How to buy a new car

Follow our buying guide to make sure you get the best deal on a new car.
 
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01.Do your homework

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June is one of the best months for buying a new car. There are a number of end-of-financial-year deals on offer, and the after-effects of the global financial downturn mean you may be able get a good price for your trade-in. Provided you do your homework and negotiate effectively, you can save thousands of dollars. See our Cars section of the website for lots of useful tips and advice on everything from avoiding useless car extras to the latest ANCAP figures on car safety ratings.

Beware of dealer tricks. By selling you an extended warranty, for example, car dealers can get up to 67% of your premium as commission – which goes to show what poor value these extras can be. Follow our eight buyer road map rules to ensure a smoother journey towards getting a great deal:

  1. Research, research, research
  2. Trade-in or private sale
  3. Go for a test drive
  4. Make sure the price is right
  5. Beware the compliance plate trap
  6. Be wary of extras
  7. Arranging your finance
  8. Finalising the deal

Research, research, research

Once you’ve decided on the type of car you want, jump online to find out which particular models suit your needs. Start with the manufacturers’ websites or check buyer guides in car magazines and newspapers. Read as many reviews as you can of the model(s) in which you’re interested (though bear in mind that no review comes without bias), and look out for reliability surveys.

In particular, look for: 
Safety credentials As well as ABS brakes and driver and passenger airbags, look for electronic traction and stability control, and side and curtain airbags.table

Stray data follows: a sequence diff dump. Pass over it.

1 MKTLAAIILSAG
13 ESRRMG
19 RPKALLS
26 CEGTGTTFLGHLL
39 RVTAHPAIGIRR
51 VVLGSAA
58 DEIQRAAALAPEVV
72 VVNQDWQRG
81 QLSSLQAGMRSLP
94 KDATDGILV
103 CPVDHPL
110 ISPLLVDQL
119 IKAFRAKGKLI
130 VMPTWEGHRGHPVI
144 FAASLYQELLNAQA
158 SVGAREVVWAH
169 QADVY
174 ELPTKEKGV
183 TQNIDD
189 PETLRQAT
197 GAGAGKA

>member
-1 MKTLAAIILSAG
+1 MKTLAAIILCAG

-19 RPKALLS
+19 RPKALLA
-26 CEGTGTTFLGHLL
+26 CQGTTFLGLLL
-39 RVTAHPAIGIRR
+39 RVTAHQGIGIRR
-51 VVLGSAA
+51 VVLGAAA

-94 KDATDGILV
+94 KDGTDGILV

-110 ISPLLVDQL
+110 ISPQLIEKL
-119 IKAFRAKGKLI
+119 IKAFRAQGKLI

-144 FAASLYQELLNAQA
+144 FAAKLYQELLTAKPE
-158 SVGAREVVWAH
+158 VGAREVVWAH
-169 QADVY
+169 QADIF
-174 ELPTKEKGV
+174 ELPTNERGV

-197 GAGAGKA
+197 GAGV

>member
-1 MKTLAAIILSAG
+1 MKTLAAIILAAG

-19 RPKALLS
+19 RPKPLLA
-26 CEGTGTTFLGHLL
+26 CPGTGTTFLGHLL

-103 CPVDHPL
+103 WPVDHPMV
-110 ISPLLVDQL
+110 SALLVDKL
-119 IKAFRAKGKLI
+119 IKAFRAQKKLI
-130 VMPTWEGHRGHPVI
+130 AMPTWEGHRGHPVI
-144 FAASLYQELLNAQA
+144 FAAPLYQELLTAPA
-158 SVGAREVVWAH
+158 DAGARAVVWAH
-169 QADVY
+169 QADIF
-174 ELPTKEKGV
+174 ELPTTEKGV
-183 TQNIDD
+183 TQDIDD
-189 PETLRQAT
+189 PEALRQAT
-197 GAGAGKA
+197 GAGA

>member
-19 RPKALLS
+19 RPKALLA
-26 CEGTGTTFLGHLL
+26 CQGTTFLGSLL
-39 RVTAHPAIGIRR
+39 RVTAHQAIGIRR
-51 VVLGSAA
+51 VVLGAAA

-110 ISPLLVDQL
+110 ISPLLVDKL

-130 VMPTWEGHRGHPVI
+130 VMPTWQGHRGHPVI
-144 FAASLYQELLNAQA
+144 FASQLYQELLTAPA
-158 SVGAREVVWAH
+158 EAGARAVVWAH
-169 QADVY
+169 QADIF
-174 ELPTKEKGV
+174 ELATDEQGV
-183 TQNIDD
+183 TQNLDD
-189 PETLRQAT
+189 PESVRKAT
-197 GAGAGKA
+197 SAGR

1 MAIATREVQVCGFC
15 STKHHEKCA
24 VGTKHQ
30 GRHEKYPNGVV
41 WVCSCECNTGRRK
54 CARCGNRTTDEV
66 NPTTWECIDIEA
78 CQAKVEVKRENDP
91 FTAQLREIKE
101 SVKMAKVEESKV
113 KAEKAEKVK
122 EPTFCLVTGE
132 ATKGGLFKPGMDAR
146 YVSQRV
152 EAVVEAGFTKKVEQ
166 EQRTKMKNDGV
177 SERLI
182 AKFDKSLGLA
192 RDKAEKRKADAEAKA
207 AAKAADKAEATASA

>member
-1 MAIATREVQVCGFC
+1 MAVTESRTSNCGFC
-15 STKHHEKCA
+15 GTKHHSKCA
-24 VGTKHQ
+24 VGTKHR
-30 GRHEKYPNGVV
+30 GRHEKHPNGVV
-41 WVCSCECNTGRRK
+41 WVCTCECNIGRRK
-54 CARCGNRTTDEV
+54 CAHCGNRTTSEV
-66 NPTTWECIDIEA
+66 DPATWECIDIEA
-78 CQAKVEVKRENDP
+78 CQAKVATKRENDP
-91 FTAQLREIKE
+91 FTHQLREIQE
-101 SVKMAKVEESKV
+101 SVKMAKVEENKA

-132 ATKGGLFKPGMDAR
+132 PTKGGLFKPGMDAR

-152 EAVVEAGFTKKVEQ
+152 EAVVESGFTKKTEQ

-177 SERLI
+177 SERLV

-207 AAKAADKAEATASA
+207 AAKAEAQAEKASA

Fuel consumption  and environmental credentials  Of the 20 top-selling new cars in Australia (August 2009), the Toyota Yaris, Volkswagen Golf and Hyundai i30 are the only ones with a five-star rating for their environmental credentials. The rating is based on the best rated model; for more information, see www.greenvehicleguide.gov.au. Also, check fuel consumption figures displayed on the yellow labels attached to the windscreen of new cars. Be aware, though, that while the label allows you to compare between different cars, official fuel consumption is determined in laboratory tests and how much fuel you will actually use under normal driving conditions is likely to be higher.

Potential resale value Recent trends indicate that vehicles with good safety and fuel efficiency credentials are performing increasingly well for resale value – see www.glassguide.com.au or www.redbook.com.au for more information.

Car insurance costs Consider these as well as the initial cost of buying the car. We asked insurance company GIO to quote annual comprehensive car insurance premiums for similarly priced cars, and found the premium for the Hyundai i30 was $50 cheaper than for a Toyota Corolla. You can save even more by getting quotes from a range of insurers. Our car insurance survey found average price differences per year between $440 to $1500, just by shopping around.

Warranty  New cars come with a manufacturer’s warranty of up to five years, and even 10-year warranties are available for some components of the vehicle. Increasingly, many new cars also come with roadside assistance and set-price servicing.

Model cycle The life cycle for models varies between manufacturers, but typically there are minor updates every two years while major updates come about every four or five years. With 4WDs, these periods tend to be longer. Check the models you’re interested in via a website such as www.redbook.com.au to determine how long they have been in production. The longer you have to trace back, the greater the chance a new model is imminent. Buying a model that’s about to be superseded, especially by a new-generation vehicle, will give you a point of leverage with the dealer, as its resale value will suffer with the arrival of the new model.

- Article co-authored by Fraser Stronach

 
 

 

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